I purged and repotted some plants and flowers that I had on the back deck.  My plan is to tranfer the perennial herbs to one of our flowerbeds once I get the soil enriched.

I've been buying romaine lettuce at the store because I've been a bit lazy about growing my own greens.  But this week I had a small crop of sunflower greens.  These greens are packed with vitamins and minerals, easy to grow, and taste delicious.
Bill also saved some flower heads from grey strip sunflowers he grew in one of the gardens.  I harvested the seeds for later.  (I also saved some seed from some curly leaf parsley that was growing on our back deck.)

I'm going to be selling my aprons at a Christmas Bazaar in November so I'm slowly working on my inventory.  I finished two this week and bought fabric to make two more.
I was so excited to get Kimberly Wilson's new book Tranquilologie:  A DIY Guide to Everyday Tranquility, which is based on an e-course she does.  I love her podcast, Tranquility du Jour, and website (and wish I lived close enough to go to her yoga studio in DC) as they are always fun and frivolous but serious and important at the same time, a good balance that I need to learn from.  I haven't even cracked the cover because I want to save it for a time when I can really savor it.  Here's the book, along with the packet of ephemera she included with the order:

Tomorrow I'm going to be tabling a wellness event in North Carolina for an anti-uranium organization called Keep the Ban.  Apparently, even though the community is just over an hour away from the epicenter of this battle and so have their water supply at risk of contamination should mining and milling be allowed, the residents aren't even aware of the danger.  When I learned of the need for someone to represent the organization at the event, I was more than happy to volunteer my time for what I consider one of the most important issues of my lifetime.

Have a great weekend!

Thursday, September 12, 2013


Watching the following video almost brought tears to my eyes:

These rescued hens, who are about 2 years old, rather than being slaughtered as is usually the case with factory hens, got to experience nature for the first time in their lives.  Up until being brought to a farm animal sanctuary (where they came from wasn't really a farm), they had never experienced the out-of-doors.  Instead, they spent their entire lives living in extremely filthy and cramped quarters, treated as a commodity to crank out eggs as fast as their bodies would allow.  Once their egg production dropped (as what happens with age), they were slated to be killed.  I love that on our farm, when hens are no longer producing, we continue to feed and care for them, allowing them to live to a natural old age.  Earlier this week we lost one of our older hens.  Although I was sad at her passing, I was glad she had enjoyed a full life.

I believe I'm becoming more and more Buddhist in my understanding of the interconnectedness and value of all life.  I've always believed that every creature has feelings and emotions and values its life as much as we value our own (within their cognitive limits).  Having lived among a variety of species over the last decade, I see proof of the individuality of each animal and its desire to preserve one's one life.  One could say it is instinct, but the same could be said about humans.  As I know every form of life wants to live, I resort to things such as spider rescue in my house.  Of course, I do have to kill insects and snakes that are poisonous or do harm to our food supply, but I am sorry when I do.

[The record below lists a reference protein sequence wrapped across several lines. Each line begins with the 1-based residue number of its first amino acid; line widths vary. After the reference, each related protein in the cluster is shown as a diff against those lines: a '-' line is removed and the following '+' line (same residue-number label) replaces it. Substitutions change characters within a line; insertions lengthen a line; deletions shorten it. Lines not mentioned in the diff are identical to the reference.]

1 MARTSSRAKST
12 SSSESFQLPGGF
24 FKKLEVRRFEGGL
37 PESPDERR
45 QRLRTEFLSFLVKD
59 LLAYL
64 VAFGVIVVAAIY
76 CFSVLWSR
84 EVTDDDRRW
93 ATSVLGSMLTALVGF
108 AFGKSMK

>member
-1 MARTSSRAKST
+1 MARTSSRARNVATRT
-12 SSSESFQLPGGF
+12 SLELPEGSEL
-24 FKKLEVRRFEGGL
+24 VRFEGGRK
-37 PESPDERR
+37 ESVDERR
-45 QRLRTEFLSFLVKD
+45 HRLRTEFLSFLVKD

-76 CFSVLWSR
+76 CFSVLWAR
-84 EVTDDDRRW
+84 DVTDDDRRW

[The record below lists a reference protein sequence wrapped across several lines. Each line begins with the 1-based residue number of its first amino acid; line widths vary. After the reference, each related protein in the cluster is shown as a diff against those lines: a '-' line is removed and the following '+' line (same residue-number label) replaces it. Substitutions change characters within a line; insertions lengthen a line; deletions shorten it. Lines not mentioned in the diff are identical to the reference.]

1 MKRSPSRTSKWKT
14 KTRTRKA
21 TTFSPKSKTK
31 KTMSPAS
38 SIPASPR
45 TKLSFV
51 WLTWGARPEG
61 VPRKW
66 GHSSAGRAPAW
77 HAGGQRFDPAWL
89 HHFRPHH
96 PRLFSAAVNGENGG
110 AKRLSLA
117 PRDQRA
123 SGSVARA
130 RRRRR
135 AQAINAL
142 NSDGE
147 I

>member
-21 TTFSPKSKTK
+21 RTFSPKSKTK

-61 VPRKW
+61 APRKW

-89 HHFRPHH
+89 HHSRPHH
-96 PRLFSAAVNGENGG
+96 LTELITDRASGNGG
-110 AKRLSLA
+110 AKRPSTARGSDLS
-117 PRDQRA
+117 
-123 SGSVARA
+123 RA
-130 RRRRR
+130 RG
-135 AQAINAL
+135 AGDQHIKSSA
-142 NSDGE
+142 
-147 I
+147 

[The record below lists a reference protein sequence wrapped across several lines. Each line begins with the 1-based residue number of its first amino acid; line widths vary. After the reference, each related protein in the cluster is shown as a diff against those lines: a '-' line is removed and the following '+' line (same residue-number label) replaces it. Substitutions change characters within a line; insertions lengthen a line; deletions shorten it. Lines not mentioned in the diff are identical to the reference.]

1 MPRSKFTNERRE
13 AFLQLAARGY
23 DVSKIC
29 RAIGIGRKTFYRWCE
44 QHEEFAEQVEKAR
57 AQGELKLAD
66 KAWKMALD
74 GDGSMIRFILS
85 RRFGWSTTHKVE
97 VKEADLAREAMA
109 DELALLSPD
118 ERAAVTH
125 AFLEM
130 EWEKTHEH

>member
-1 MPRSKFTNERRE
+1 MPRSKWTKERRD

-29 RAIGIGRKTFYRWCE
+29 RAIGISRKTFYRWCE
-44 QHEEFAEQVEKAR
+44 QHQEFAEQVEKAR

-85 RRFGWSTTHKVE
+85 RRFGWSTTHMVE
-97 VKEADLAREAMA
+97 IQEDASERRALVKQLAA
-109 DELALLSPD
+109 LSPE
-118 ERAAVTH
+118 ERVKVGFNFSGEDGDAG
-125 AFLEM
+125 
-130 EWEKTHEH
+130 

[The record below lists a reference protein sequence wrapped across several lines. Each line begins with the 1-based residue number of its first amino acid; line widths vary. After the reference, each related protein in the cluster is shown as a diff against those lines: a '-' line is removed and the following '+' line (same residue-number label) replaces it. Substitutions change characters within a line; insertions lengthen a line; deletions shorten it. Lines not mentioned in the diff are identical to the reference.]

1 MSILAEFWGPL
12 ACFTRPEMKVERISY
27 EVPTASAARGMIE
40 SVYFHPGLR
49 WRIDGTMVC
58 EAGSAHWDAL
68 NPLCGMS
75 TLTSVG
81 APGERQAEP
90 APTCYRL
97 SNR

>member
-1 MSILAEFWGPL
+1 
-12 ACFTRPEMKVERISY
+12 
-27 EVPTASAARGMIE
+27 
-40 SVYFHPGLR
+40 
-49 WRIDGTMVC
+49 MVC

Please learn about what happens to animals that are raised for food and, once you do, refrain from supporting the companies that are disrespectful and cruel to their animals.  If you wouldn't want your puppy or kitten treated in such a manner while alive, I would hope you wouldn't want that for a cow, pig, chicken, or any other animal used for food.  They have feelings, too.

Wednesday, September 11, 2013

Wellness Wednesday

Since one of my September challenges is to increase my yoga practice to every day, I thought I'd share some health benefits related to yoga and maybe encourage some baby yoginis:

Tuesday, September 10, 2013

Goats v. Herbicides

This is a great article from EcoWatch about how goats are being used in California to prevent fires by keeping down weeds.  It's a win-win situation - fire risk is lowered, goats get something good to eat, no herbicides are used, and the land is naturally fertilized.  What's not to love about goats?
Bella with a newborn

Monday, September 9, 2013

Sunday, September 8, 2013

Quote for the Day

"I have just this moment heard from the front — there is nothing yet of a movement, but each side is continually on the alert, expecting something to happen.  O Mother, to think that we are to have here soon what I have seen so many times, the awful loads and trains and boatloads of poor, bloody, and pale and wounded young men again — for that is what we certainly will, and before very long. I see all the little signs, getting ready in the hospitals, etc.; it is dreadful when one thinks about it. I sometimes think over the sights I have myself seen: the arrival of the wounded after a battle, and the scenes on the field, too, and I can hardly believe my own recollections. What an awful thing war is! Mother, it seems not men but a lot of devils and butchers butchering each other."